NORMAN, John; and Osgood CARLETON
Chart from New York to Timber Island including Nantucket Shoals from the latest Surveys
Boston: printed and sold by John Norman, . Copper engraved sea chart, on seven sheets, unjoined. Greatest dimensions (if joined): approximately 50 x 76 inches.
Rare complete copy of the first edition of Norman's chart of the New England coast line.
The American Revolution brought an end to Britain's leading role in the mapping of America. The task now fell to the American publishing industry still in its infancy, but with first-hand access to the new surveys that were documenting the rapid growth of the nation. In particular, there was a need for nautical charts for use by the expanding New England commercial fleets. The first American marine atlas, Mathew Clark's A Complete Set of Charts of the Coast of America, was published in Boston in 1790. Two of Clark's charts had been engraved by John Norman, who was inspired to launch his own enterprise. In January 1790, Norman published a notice in the Boston Gazette stating he was currently engraving charts of all the coast of America on a large scale. These were assembled and published as The American Pilot in Boston in 1791. Norman's Pilot, the second American marine atlas, indeed the second American atlas of any kind, marked an advance over the earlier work of Mathew Clark. The present map is among the most impressive from the atlas. Printed on seven sheets, the map joins to an irregular shape (sometimes described as an inverted T or inverted L shape). As the title suggests, the map depicts the entire coastline, from Manhattan Island in the south west, to Timber Island, Maine. Besides an accurate depiction of the coastline based on Holland's surveys, the map includes shoals and soundings, and with both coastal and inland towns and waterways. As the cartouche states, the map, and indeed the entire atlas, includes an attestation by Osgood Carleton (described as a "Teacher of Navigation and other Branches of the Mathematics"), certifying its accuracy. New editions of Norman's Pilot appeared in 1792 and 1794, and after his death, his son William Norman, brought out editions in 1794, 1798, 1801, and 1803. The present map is Wheat & Brun's second state, i.e. from the 1794 edition preceding John Norman's death, with the inclusion of the right extension sheet showing George's Bank, the inclusion of the northernmost sheet extending the map to Timber Island and with roads added connecting towns north of Boston. Later editions included a number of changes, most notably excluding the George's Bank and northernmost sheets. Despite the seemingly large number of editions, The American Pilot is one of the rarest of all American atlases. Wheat and Brun locate just ten complete copies for the first five editions: 1791 (Huntington, Harvard); 1792 (Library of Congress, Clements); 1794(1) (Library of Congress, John Carter Brown Library, Boston Public Library); 1794(2) (Yale); 1798 (Library of Congress, Boston Public Library). Only one other example of this map has appeared at auction in the last quarter century, being a later 19th century issue without the additional two sheets (Swann Galleries, 5 December 2013, selling for $37,500).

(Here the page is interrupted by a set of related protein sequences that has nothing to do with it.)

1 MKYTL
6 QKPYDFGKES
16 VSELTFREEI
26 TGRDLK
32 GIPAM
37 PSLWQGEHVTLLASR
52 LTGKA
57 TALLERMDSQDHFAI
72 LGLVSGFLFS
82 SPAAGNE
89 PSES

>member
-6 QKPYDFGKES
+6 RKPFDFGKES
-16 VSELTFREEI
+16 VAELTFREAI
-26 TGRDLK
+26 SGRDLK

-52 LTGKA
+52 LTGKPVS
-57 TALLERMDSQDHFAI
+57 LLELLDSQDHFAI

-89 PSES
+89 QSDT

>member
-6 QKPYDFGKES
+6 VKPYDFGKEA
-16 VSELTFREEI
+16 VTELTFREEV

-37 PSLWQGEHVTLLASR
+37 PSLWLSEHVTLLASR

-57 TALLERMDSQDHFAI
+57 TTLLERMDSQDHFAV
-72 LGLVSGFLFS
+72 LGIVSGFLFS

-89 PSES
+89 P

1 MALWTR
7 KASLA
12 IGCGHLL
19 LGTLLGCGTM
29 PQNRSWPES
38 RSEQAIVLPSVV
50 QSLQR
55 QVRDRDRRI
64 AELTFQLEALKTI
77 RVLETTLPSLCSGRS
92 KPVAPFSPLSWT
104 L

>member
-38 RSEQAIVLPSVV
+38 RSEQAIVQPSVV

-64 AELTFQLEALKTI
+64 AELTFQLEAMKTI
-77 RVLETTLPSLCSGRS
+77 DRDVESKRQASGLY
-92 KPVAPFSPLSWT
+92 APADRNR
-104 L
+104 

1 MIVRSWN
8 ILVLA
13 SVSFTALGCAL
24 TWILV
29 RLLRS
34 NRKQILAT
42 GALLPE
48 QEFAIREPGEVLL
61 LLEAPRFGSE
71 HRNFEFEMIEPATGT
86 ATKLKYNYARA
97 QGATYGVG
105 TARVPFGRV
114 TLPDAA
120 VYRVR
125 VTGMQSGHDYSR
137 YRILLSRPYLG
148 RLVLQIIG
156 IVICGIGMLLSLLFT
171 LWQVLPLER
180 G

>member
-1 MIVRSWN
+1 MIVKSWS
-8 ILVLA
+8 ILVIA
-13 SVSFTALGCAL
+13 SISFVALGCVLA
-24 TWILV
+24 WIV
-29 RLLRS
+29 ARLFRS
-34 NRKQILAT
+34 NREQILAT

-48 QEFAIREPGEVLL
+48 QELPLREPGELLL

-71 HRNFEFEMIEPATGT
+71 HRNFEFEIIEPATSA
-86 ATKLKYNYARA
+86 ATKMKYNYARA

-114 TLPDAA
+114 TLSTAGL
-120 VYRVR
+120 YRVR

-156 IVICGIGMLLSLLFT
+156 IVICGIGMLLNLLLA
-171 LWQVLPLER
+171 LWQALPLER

Wheat & Brun 157 (state 2); McCorke 791.4; Suarez, Shedding the Veil 60 (1801 edition); Bosse, "The Boston Map Trade of the Eighteenth Century" in Mapping Boston, pp. 49-52.